## x being reducible in R[x]

Posted: December 1, 2009 in Elementary Algebra; Problems & Solutions, Rings and Modules
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There are many commutative rings $R$ satisfying this property that the indeterminate $x$ is reducible in the polynomial ring $R[x]$. Here are two examples: in $(\mathbb{Z}/6\mathbb{Z})[x]$ we have $x=(3x+4)(4x+3)$ and in $(\mathbb{Z}/10\mathbb{Z})[x]$ we have $x=(5x+4)(4x+5).$ In general, if a commutative ring $R$  has an idempotent $e \neq 0,1,$ then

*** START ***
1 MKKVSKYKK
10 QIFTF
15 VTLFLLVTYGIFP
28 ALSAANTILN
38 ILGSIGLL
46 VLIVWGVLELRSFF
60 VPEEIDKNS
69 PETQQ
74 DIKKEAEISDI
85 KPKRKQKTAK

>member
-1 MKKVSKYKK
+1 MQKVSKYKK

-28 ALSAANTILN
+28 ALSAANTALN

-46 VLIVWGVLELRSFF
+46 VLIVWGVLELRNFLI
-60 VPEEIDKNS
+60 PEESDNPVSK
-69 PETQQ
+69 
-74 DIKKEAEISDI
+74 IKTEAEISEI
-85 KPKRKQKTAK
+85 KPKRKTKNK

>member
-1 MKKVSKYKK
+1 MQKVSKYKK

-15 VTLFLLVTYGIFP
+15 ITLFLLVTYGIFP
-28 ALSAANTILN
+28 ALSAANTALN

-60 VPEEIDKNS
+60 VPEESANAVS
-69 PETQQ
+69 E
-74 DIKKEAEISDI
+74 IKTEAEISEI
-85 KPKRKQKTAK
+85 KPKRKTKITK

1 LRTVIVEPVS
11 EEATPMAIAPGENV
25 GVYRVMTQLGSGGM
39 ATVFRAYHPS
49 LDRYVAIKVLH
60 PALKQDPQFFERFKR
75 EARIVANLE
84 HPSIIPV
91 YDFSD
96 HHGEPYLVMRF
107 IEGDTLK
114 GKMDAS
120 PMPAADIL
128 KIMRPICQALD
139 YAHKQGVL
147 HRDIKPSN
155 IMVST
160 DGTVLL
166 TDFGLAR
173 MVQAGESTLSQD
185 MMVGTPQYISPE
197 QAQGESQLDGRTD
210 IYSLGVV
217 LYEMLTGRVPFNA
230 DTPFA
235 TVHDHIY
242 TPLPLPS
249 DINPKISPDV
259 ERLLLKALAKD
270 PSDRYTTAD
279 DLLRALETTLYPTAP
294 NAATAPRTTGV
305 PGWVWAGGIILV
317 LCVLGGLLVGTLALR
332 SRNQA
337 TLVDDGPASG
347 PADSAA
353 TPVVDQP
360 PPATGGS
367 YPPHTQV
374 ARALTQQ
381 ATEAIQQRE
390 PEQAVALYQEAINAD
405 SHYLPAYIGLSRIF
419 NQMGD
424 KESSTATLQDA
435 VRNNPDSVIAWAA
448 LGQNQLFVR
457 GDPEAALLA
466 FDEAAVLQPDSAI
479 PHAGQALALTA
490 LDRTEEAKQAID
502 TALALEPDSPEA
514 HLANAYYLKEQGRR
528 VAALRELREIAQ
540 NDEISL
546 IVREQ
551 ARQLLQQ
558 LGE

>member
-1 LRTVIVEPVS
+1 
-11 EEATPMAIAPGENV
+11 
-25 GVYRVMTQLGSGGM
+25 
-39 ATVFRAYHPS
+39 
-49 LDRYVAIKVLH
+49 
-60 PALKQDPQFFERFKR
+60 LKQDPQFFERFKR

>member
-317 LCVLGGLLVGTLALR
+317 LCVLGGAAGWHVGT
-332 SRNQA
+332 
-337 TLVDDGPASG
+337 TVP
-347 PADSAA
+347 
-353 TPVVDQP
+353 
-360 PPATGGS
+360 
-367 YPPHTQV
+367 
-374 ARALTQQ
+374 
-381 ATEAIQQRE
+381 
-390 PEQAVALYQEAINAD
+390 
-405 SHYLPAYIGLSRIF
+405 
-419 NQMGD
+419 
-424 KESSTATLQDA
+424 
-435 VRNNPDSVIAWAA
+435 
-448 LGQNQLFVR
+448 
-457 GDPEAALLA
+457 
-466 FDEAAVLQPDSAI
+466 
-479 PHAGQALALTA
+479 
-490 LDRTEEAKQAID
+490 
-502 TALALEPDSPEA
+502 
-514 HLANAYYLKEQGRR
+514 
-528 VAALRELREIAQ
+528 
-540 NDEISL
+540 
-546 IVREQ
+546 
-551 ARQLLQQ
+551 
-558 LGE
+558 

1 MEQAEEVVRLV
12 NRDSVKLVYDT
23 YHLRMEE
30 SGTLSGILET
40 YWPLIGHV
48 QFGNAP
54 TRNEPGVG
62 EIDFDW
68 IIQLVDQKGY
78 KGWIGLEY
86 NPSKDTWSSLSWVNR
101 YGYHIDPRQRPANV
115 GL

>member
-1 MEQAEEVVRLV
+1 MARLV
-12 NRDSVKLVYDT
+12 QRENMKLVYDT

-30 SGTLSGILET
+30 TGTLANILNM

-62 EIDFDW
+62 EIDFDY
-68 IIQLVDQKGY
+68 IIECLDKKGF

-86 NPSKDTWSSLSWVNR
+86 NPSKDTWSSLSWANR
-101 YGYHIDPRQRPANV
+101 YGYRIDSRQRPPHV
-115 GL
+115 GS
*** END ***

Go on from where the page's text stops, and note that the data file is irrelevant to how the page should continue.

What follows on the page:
$x=(ex + 1-e)((1-e)x + e).$

So if an integer $n > 1$ has at least two distinct prime divisors, then $x$ will be reducible in $(\mathbb{Z}/n\mathbb{Z})[x].$